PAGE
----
Hay fever is an allergy to certain tree, grass and weed pollens. During hay fever season, symptoms can be close to unbearable at times, depending on the pollen count. Hay fever is triggered when you breathe in pollen that you're allergic to. Your immune system overreacts and thinks the pollen is dangerous, so it sends out an antibody called immunoglobulin E to neutralize the invading pollen. Among the tools your immune system uses to wage war against the allergen are many chemicals, including histamine. Histamine is responsible for most of the hay fever symptoms you recognize (and probably hate).

There are a few ways to treat hay fever. While the most obvious and most effective method is avoidance, it's not always the most practical. Instead, many people take medications to relieve their hay fever symptoms. Antihistamines work to block the histamine released by your immune system; some of the older types can make you a little drowsy, but the newer antihistamines won't. Antihistamines can be purchased over the counter or by prescription, typically in tablet form. You should take them daily, before you're exposed to the pollen that sets off your hay fever. Once an allergic response starts, it's usually too late to block the histamine.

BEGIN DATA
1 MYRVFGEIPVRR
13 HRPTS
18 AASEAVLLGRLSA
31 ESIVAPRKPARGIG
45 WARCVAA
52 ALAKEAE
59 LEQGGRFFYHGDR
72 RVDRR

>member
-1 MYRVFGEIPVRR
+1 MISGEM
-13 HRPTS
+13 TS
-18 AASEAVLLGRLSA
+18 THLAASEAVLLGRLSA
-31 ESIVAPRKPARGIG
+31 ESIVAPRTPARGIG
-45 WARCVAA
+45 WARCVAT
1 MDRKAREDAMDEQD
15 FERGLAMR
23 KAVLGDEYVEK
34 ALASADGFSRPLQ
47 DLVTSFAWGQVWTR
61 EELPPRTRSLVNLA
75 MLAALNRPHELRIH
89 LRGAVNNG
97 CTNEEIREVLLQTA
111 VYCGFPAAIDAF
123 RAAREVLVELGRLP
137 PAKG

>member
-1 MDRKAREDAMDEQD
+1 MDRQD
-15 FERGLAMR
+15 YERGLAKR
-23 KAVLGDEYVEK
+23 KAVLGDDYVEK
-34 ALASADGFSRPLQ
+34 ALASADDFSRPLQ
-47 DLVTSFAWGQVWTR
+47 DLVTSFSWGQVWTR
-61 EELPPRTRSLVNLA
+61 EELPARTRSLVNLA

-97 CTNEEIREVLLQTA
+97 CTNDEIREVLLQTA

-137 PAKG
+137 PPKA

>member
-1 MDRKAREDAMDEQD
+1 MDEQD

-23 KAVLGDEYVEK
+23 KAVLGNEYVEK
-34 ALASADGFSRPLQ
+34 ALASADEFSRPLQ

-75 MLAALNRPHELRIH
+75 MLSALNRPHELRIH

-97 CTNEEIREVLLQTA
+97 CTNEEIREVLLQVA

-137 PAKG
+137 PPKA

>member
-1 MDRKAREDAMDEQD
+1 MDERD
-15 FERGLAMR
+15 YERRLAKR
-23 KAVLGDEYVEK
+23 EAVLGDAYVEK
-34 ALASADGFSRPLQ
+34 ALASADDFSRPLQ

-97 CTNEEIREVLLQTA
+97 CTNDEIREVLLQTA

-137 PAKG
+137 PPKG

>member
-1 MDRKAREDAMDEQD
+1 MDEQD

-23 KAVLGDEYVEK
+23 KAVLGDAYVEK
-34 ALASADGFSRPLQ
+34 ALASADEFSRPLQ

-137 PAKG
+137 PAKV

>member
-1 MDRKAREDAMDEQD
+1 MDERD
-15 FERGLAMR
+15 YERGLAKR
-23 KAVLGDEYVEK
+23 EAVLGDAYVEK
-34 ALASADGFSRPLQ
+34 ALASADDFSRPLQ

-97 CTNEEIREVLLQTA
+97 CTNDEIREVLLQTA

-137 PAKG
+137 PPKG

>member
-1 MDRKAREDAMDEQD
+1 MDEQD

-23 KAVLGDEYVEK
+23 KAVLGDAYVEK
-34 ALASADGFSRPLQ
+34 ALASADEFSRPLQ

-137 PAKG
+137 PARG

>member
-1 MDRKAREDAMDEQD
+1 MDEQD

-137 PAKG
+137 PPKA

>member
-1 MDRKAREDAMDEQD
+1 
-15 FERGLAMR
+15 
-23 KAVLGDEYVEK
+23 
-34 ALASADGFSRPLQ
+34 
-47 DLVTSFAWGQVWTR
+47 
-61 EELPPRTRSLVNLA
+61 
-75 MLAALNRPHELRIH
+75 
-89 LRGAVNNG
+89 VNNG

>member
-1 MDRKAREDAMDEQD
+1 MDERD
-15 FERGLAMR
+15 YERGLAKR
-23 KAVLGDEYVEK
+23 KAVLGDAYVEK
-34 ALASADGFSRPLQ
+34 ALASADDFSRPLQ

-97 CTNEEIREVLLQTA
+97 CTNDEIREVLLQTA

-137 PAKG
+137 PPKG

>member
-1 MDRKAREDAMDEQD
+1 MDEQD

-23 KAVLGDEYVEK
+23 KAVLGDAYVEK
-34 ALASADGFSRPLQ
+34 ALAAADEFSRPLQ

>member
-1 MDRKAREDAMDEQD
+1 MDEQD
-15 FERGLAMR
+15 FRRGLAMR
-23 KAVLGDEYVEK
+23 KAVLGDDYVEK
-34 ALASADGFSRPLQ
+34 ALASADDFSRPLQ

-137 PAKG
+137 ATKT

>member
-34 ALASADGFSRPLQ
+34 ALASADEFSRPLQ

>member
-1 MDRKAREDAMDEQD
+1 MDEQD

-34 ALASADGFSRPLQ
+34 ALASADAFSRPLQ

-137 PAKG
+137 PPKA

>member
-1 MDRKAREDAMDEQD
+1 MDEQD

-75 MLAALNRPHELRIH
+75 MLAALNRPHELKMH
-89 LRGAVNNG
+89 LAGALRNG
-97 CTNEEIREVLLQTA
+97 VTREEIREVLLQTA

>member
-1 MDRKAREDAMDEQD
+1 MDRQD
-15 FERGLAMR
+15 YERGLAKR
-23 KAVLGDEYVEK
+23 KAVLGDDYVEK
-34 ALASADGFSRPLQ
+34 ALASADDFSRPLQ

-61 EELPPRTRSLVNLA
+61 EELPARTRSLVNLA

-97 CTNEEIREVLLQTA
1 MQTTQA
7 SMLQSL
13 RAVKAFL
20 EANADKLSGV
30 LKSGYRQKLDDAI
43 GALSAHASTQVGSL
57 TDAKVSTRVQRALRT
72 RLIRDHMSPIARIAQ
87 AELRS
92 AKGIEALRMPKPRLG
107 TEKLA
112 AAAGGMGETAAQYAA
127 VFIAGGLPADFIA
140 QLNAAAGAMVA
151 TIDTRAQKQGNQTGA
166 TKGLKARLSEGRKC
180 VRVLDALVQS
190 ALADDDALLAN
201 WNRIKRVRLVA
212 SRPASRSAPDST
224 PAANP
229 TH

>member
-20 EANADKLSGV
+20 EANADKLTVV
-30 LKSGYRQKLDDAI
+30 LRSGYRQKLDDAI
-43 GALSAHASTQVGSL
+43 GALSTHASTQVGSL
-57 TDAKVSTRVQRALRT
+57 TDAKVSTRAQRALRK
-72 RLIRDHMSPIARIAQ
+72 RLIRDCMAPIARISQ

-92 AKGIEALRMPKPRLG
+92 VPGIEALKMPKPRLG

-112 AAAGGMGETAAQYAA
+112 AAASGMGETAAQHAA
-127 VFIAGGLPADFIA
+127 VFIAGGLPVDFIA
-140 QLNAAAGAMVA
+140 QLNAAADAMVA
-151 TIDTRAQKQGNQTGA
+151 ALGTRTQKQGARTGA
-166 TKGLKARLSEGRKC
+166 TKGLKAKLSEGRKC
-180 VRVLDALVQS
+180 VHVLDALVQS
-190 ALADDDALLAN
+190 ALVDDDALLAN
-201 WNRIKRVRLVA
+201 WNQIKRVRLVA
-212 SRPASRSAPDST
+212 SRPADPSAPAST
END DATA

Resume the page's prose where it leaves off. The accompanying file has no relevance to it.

Other drugs used to treat hay fever are decongestants and nasal corticosteroids. Decongestants are also typically taken in pill form and they work to unblock nasal passages. Decongestants are also available in nose sprays -- often mixed with antihistamines -- but they shouldn't be taken for more than a few days in a row. Otherwise, they end up doing more harm than good. But don't confuse decongestant nose sprays with steroid nose sprays, which reduce inflammation and can be used at a maintenance dose throughout hay fever season. Other types of treatments that require prescriptions are leukotriene receptor antagonists, which block certain chemicals responsible for mucous production, and allergy shots, which are administered for one to three years to desensitize your system to pollen.